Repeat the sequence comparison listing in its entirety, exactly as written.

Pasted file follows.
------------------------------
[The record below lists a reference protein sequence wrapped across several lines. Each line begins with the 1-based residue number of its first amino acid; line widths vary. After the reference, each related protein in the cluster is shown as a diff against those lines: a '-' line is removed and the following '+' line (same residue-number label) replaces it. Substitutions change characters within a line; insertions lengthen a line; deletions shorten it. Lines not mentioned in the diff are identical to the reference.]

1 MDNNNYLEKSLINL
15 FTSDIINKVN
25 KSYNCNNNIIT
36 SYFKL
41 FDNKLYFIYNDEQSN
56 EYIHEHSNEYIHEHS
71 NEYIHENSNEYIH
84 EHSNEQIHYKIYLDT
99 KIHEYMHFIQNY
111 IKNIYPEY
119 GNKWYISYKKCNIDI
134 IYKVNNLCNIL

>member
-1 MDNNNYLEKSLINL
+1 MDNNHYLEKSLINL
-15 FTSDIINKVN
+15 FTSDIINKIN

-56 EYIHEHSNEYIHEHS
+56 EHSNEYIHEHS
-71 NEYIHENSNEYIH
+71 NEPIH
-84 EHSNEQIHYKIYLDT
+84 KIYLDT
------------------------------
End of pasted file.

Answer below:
[The record below lists a reference protein sequence wrapped across several lines. Each line begins with the 1-based residue number of its first amino acid; line widths vary. After the reference, each related protein in the cluster is shown as a diff against those lines: a '-' line is removed and the following '+' line (same residue-number label) replaces it. Substitutions change characters within a line; insertions lengthen a line; deletions shorten it. Lines not mentioned in the diff are identical to the reference.]

1 MDNNNYLEKSLINL
15 FTSDIINKVN
25 KSYNCNNNIIT
36 SYFKL
41 FDNKLYFIYNDEQSN
56 EYIHEHSNEYIHEHS
71 NEYIHENSNEYIH
84 EHSNEQIHYKIYLDT
99 KIHEYMHFIQNY
111 IKNIYPEY
119 GNKWYISYKKCNIDI
134 IYKVNNLCNIL

>member
-1 MDNNNYLEKSLINL
+1 MDNNHYLEKSLINL
-15 FTSDIINKVN
+15 FTSDIINKIN

-56 EYIHEHSNEYIHEHS
+56 EHSNEYIHEHS
-71 NEYIHENSNEYIH
+71 NEPIH
-84 EHSNEQIHYKIYLDT
+84 KIYLDT